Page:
The position of state auditor or comptroller was created after the massive corruption of the Louisiana Hayride scandals. Lawmakers at the time felt there should be more oversight over state funds. The comptroller was a member of the Bond Commission, although he was separate from the legislative auditor’s office, treasury and revenue department — a situation that often created confusion. Legislative efforts to streamline the situation got bogged down in political turf wars, until the position was finally abolished by the current Constitution.
Before 1973, all educational institutions in the state, including colleges and universities (except LSU), were under the control of an elected superintendent of education. Assisted by a single board of elected members, the superintendent set the policies and standards for each student and teacher in the state. Incredibly powerful, the office attracted such political notables as Shelby M. Jackson, Bill Dodd, Louis Michot and J. Kelly Nix.
The 1973 Constitution stripped some of that power, separating colleges and universities into their own systems, while reorganizing schools under a new Board of Elementary and Secondary Education. The superintendent’s position remained an elected one until 1987, when the Legislature and Gov. Edwin Edwards, fearing further politicization of education policy, placed the post under the control of BESE.
Leges Make Law Before Session
The regular session of the Louisiana Legislature doesn’t convene until March 12. But that doesn’t mean you have to wait until then to see what lawmakers are working on.
As of Jan. 29, there were already 41 instruments filed in the House and 17 in the Senate.
While most are being filed to meet the Legislature’s retirement policy deadlines, a few other policy issues are in the queue.
House Natural Resources Chairman Stuart Bishop, R-Lafayette, has filed HB 4 to extend the special fee on saltwater fishing licenses to fund LACREEL, which the federal government recently approved to handle Louisiana’s coming fish counts.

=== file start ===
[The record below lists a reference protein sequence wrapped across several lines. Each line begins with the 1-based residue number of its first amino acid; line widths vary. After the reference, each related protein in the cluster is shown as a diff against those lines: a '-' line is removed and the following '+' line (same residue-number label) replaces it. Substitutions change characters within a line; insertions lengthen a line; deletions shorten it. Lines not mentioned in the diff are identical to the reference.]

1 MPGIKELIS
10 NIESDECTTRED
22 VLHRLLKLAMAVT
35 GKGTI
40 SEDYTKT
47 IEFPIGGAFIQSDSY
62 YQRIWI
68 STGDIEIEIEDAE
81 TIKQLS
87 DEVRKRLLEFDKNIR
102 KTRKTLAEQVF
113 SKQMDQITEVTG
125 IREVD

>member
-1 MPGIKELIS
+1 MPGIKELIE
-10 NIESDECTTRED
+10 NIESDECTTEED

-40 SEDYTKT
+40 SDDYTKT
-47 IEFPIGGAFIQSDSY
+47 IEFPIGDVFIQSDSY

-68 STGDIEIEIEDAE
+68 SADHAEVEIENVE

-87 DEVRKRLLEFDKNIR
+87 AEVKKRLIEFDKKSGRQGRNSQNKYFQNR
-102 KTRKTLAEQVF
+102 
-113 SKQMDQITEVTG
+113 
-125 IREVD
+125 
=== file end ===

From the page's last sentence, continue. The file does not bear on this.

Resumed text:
Democratic Rep. Helena Moreno, with what may be one of her final bills before moving on to the New Orleans City Council, has introduced HB 15. It adds battery of a dating partner, domestic abuse battery and protective order violations to the state’s list of crimes of violence.
In the upper chamber, Sen. Bret Allain, R-Franklin, has SB 1 to “authorize farm vehicles and vehicles transporting cutting or logging equipment to use any public highway except an Interstate highway from sunrise until sunset.”
They Said It
“In a place not known for being witty, he’s witty. But in the Senate, to be witty the bar is low.”
— U.S. Sen. Lindsey Graham, on U.S. Sen. John Kennedy, in The Huffington Post
“It is not a budget I would vote for. However, it is a budget that is based in reality.”
— State Rep. Robert Johnson, D-Marksville, on Gov. John Bel Edwards’ proposed budget, in Avoyelles Today
“He’s one of the coolest senators.”
— Calvin Franklin, a U.S. Capitol custodian and U.S. Sen. John Kennedy’s State of the Union guest, in The Washington Post
For more Louisiana political news, visit www.LaPolitics.com or follow Jeremy Alford on Twitter @LaPoliticsNow.